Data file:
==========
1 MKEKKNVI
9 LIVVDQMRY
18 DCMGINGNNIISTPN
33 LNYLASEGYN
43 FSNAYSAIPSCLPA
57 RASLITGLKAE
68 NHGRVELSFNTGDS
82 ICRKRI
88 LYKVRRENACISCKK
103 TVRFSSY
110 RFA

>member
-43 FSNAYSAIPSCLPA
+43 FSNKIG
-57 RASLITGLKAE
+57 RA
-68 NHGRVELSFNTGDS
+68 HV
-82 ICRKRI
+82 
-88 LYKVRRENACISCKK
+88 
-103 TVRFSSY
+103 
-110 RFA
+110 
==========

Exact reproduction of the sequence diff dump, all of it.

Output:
1 MKEKKNVI
9 LIVVDQMRY
18 DCMGINGNNIISTPN
33 LNYLASEGYN
43 FSNAYSAIPSCLPA
57 RASLITGLKAE
68 NHGRVELSFNTGDS
82 ICRKRI
88 LYKVRRENACISCKK
103 TVRFSSY
110 RFA

>member
-43 FSNAYSAIPSCLPA
+43 FSNKIG
-57 RASLITGLKAE
+57 RA
-68 NHGRVELSFNTGDS
+68 HV
-82 ICRKRI
+82 
-88 LYKVRRENACISCKK
+88 
-103 TVRFSSY
+103 
-110 RFA
+110 